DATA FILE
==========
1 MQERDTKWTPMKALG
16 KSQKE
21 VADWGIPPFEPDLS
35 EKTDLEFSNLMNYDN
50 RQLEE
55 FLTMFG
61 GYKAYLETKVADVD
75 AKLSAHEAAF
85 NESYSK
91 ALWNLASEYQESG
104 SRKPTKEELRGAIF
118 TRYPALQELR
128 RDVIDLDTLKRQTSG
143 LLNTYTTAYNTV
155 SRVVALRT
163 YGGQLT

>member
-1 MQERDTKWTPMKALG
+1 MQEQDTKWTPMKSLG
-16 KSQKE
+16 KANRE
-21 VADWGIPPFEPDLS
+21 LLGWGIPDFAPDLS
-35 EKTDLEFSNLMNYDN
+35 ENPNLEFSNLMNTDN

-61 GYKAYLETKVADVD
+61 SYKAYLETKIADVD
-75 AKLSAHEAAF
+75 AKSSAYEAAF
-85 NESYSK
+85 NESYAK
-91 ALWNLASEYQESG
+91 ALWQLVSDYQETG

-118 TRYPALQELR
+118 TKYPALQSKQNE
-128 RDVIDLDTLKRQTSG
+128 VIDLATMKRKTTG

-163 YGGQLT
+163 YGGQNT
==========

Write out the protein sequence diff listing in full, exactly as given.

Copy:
1 MQERDTKWTPMKALG
16 KSQKE
21 VADWGIPPFEPDLS
35 EKTDLEFSNLMNYDN
50 RQLEE
55 FLTMFG
61 GYKAYLETKVADVD
75 AKLSAHEAAF
85 NESYSK
91 ALWNLASEYQESG
104 SRKPTKEELRGAIF
118 TRYPALQELR
128 RDVIDLDTLKRQTSG
143 LLNTYTTAYNTV
155 SRVVALRT
163 YGGQLT

>member
-1 MQERDTKWTPMKALG
+1 MQEQDTKWTPMKSLG
-16 KSQKE
+16 KANRE
-21 VADWGIPPFEPDLS
+21 LLGWGIPDFAPDLS
-35 EKTDLEFSNLMNYDN
+35 ENPNLEFSNLMNTDN

-61 GYKAYLETKVADVD
+61 SYKAYLETKIADVD
-75 AKLSAHEAAF
+75 AKSSAYEAAF
-85 NESYSK
+85 NESYAK
-91 ALWNLASEYQESG
+91 ALWQLVSDYQETG

-118 TRYPALQELR
+118 TKYPALQSKQNE
-128 RDVIDLDTLKRQTSG
+128 VIDLATMKRKTTG

-163 YGGQLT
+163 YGGQNT